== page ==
These days, everybody is a nutrition expert. A recent survey of osteopathic medical students found that the students had little knowledge of medical nutrition therapy, but the majority said they felt comfortable counseling future patients.

They’re not alone. The internet is rife with bloggers who have no particular training in the sciences, but feel confident about handing out nutrition information. And many of their followers feel confident about using that information.

Not only do these wellness gurus lack science credentials, they often have little sense of appropriate journalistic protocol. It used to be that most nutrition news came through the established media for better or for worse. At the very least, stories were subject to editorial review.  Reporters relied on actual health experts in writing their stories. It wasn’t a perfect system by any means, but it was better than the free-for-all that exists now on the internet.

And then there is the issue of competition. It’s all about clicks, which means provocative headlines rule. Recent coverage of the FDA’s proposed rule to revoke a health claim for soy protein and heart disease is a case in point. According to the media, “Trendy soy protein is NOT good for your heart…” and “The FDA wants to stop soy products from being marketed as heart healthy.” Neither headline reflects what the FDA is actually saying about the health claim.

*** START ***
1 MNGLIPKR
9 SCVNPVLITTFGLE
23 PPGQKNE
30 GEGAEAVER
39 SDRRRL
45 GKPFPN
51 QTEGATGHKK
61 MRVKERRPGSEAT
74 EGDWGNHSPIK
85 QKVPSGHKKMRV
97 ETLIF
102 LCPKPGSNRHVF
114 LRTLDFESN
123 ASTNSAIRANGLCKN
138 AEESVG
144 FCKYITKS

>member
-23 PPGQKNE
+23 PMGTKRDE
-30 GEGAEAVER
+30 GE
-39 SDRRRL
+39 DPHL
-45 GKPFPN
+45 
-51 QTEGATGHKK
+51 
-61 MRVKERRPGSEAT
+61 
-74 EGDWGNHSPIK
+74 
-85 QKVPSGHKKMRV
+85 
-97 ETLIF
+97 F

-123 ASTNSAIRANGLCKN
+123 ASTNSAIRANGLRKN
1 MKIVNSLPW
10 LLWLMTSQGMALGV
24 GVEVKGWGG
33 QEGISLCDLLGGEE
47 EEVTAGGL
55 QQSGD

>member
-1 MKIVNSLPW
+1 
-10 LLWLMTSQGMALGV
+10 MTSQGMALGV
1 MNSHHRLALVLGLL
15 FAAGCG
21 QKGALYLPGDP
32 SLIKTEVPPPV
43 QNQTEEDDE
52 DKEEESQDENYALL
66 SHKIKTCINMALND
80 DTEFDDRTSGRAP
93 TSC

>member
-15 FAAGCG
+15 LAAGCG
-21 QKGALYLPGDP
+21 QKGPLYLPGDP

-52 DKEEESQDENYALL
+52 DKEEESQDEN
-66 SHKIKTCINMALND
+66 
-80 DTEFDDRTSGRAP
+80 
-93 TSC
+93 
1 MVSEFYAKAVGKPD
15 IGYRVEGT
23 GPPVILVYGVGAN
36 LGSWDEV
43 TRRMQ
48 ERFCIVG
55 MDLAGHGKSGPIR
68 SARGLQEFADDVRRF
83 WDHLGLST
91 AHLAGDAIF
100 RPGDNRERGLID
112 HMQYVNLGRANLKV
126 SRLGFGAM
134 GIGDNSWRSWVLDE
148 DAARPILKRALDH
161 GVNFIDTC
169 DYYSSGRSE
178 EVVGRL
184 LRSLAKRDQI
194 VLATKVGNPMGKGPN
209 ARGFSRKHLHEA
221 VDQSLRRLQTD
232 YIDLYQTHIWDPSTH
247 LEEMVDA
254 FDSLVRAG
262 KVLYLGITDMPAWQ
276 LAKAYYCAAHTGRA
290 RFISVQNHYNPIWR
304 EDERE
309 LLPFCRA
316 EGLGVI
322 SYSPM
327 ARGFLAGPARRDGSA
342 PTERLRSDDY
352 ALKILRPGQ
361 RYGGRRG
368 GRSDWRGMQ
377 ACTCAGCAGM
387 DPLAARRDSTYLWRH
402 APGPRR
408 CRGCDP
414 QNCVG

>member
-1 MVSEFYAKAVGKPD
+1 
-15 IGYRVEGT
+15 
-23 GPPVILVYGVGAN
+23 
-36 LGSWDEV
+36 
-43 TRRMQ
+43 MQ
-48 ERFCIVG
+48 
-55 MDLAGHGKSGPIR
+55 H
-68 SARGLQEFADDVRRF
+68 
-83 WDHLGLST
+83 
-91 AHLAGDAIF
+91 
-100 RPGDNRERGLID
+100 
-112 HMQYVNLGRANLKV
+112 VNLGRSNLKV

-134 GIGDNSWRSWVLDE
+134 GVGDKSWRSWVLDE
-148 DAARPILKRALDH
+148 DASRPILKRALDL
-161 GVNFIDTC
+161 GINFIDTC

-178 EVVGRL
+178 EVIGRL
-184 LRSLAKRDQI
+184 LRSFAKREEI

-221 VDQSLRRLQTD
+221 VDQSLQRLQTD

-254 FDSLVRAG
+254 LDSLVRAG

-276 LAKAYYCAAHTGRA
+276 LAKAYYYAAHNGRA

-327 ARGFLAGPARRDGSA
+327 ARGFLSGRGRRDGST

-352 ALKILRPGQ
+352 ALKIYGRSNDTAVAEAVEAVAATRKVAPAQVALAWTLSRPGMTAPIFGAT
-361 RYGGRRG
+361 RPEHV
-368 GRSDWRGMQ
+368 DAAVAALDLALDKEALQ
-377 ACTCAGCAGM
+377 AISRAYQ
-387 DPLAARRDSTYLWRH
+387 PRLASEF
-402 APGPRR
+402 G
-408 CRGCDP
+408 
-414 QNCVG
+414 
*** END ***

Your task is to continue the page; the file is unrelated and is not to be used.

Nowhere has the FDA suggested that soy isn’t good for your heart. It merely suggested that studies on the cholesterol-lowering effects of soy protein are inconsistent, based on new research since the claim was approved in 1999.

The FDA doesn’t even say that soy products shouldn’t be marketed as heart healthy. It has intimated that the claim may be changed from an unqualified to a qualified claim. That means that, despite some level of uncertainty, there is still evidence to suggest that soy protein lowers cholesterol. It’s the same type of claim approved for olive oil, which is promoted as heart healthy on food labels.

Furthermore, any suggested changes are preliminary at this point. The FDA has not made any type of decision yet.

A Canadian news site got much closer to the truth with this headline: “Is soy healthy? While it’s not a magic bullet, it can still be good for you.” That type of drama-free headline captures what we know with certainty about soy. And as the story about the health claim continues to unfold, consumers can rest assured that soy can play a role in healthy diets.